What Do You Call A Truck Without Bed?

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Have you ever seen one of those weird-looking pickup trucks that look like someone took of the bed? Do they have a name, and if so, what you call it? You may have all these questions swarming your mind as you are thinking about this truck. What if I had told you that this type of truck has a name and is a thing. The type of truck without a bed is called a Chassis Cab, and there are three types of trucks from Chassis Cab, Pickup Truck, and even Box, Delete. Well, down below, I will talk about the difference between them and the Chassis cab and the purpose of the Chassis cab, and why it looks like it does.

This is an example of a chassis cab with a work bed on the back. [Image courtesy of Ford]

So, what is a truck without a bed called? A Chassis Cab is what you call a truck without a bed, and the purpose of this type of truck is to give you to customize your truck. You can also buy equipment for your Chassis cab. These vehicles are generally light, medium-duty types of commercial trucks. When delivered to an up fitter to be customized, it is generally the drive, train, chassis, and even cab. For example, a light-duty pickup truck is equipped with an enclosed cab.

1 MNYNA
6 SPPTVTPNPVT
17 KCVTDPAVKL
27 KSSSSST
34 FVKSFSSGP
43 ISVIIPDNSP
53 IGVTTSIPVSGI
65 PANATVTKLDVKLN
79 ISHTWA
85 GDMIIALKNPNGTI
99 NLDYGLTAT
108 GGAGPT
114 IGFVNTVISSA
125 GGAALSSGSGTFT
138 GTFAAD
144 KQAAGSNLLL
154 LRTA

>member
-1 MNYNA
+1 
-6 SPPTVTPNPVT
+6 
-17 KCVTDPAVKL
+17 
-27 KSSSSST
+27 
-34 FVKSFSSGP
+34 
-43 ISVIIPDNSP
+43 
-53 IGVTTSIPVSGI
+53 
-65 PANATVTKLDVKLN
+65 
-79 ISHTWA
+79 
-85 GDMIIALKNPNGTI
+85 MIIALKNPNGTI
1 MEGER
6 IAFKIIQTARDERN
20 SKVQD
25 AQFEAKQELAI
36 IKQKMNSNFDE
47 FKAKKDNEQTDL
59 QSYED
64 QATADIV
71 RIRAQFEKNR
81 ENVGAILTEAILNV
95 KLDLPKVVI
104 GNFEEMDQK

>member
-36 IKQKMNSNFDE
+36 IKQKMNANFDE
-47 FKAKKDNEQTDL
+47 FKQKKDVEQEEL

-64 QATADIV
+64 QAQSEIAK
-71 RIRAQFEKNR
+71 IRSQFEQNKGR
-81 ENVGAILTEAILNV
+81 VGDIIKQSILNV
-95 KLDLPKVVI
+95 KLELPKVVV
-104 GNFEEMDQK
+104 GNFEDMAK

Its everyday use is for recreational use and is designed with the versatility that will accommodate your service needs. The box delete is sometimes confused with a chassis cab. The box delete has all the features of a pickup truck but also has no bed. The box delete is also known as a wide frame. The wide frame is almost as wide as the body of the truck. So, if you have a box delete, you will want to treat it as if it is a pickup truck because it has the same after-market products.

What is the difference between a box delete, pickup truck, and even a chassis cab?

Trucks And Box Delete

  • These trucks have longer leaf springs, which means it has more flex and a smoother ride.
  • The vehicle makes and also Its gross vehicle weight rating and payload.
  • These trucks have fewer springs in the rear suspension spring assembly.
  • CA- Cab to the center of the axle is fifty-six inches.
  • These types of trucks have a frame rail that is thirty-four inches separate from one of another.
  • Pickup trucks usually have more curved frame rail for your ride quality to increase and have excellent weight distribution.

Chassis Cab

  • Chassis Cabs have more of a shorter leaf spring. The smaller the springs, the stiffer, and the leaf will be more capable.
  • This truck has more leaf springs in the truck’s rear suspension and has around five to twelve leaf springs, also a top or bottom overload spring that is straight from the factory.
  • The Chassis Cab center axle is sixty inches.
  • Its frame rails are thirty-seven inches apart.
  • Most have of these trucks have a feature of straight frame rails—Manufactur after product for a truck or van uplifters.
  • The Chassis cab has a higher gross vehicle weight rating and payload.